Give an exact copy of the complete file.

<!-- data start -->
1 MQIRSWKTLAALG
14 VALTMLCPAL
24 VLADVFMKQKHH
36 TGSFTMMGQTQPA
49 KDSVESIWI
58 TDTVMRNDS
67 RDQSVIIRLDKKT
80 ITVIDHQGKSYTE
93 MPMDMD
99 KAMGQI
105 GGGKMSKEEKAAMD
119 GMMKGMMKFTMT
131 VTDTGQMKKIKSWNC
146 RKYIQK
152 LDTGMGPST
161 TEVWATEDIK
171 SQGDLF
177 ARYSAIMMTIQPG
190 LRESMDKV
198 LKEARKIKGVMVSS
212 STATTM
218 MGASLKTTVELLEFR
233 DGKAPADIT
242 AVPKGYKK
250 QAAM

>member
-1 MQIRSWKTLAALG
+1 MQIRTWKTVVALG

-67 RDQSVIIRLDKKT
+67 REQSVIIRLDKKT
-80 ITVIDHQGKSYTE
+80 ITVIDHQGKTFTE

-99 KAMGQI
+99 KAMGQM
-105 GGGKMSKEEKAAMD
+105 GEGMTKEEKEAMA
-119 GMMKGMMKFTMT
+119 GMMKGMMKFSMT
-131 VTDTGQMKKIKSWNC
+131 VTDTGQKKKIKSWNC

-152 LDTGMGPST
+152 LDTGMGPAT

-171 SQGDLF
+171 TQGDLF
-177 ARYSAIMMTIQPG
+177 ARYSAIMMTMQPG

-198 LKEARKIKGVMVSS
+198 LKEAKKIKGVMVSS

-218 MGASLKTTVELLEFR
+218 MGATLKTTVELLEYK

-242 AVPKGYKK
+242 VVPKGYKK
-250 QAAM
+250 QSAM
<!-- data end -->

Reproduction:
1 MQIRSWKTLAALG
14 VALTMLCPAL
24 VLADVFMKQKHH
36 TGSFTMMGQTQPA
49 KDSVESIWI
58 TDTVMRNDS
67 RDQSVIIRLDKKT
80 ITVIDHQGKSYTE
93 MPMDMD
99 KAMGQI
105 GGGKMSKEEKAAMD
119 GMMKGMMKFTMT
131 VTDTGQMKKIKSWNC
146 RKYIQK
152 LDTGMGPST
161 TEVWATEDIK
171 SQGDLF
177 ARYSAIMMTIQPG
190 LRESMDKV
198 LKEARKIKGVMVSS
212 STATTM
218 MGASLKTTVELLEFR
233 DGKAPADIT
242 AVPKGYKK
250 QAAM

>member
-1 MQIRSWKTLAALG
+1 MQIRTWKTVVALG

-67 RDQSVIIRLDKKT
+67 REQSVIIRLDKKT
-80 ITVIDHQGKSYTE
+80 ITVIDHQGKTFTE

-99 KAMGQI
+99 KAMGQM
-105 GGGKMSKEEKAAMD
+105 GEGMTKEEKEAMA
-119 GMMKGMMKFTMT
+119 GMMKGMMKFSMT
-131 VTDTGQMKKIKSWNC
+131 VTDTGQKKKIKSWNC

-152 LDTGMGPST
+152 LDTGMGPAT

-171 SQGDLF
+171 TQGDLF
-177 ARYSAIMMTIQPG
+177 ARYSAIMMTMQPG

-198 LKEARKIKGVMVSS
+198 LKEAKKIKGVMVSS

-218 MGASLKTTVELLEFR
+218 MGATLKTTVELLEYK

-242 AVPKGYKK
+242 VVPKGYKK
-250 QAAM
+250 QSAM